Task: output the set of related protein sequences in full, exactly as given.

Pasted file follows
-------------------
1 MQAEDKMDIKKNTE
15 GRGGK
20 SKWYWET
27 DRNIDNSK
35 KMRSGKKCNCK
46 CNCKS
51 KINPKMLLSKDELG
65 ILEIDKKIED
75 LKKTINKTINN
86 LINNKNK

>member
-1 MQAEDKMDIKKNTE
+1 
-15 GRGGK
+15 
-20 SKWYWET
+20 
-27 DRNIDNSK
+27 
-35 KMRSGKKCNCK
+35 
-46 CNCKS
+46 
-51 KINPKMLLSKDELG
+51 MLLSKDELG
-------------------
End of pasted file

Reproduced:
1 MQAEDKMDIKKNTE
15 GRGGK
20 SKWYWET
27 DRNIDNSK
35 KMRSGKKCNCK
46 CNCKS
51 KINPKMLLSKDELG
65 ILEIDKKIED
75 LKKTINKTINN
86 LINNKNK

>member
-1 MQAEDKMDIKKNTE
+1 
-15 GRGGK
+15 
-20 SKWYWET
+20 
-27 DRNIDNSK
+27 
-35 KMRSGKKCNCK
+35 
-46 CNCKS
+46 
-51 KINPKMLLSKDELG
+51 MLLSKDELG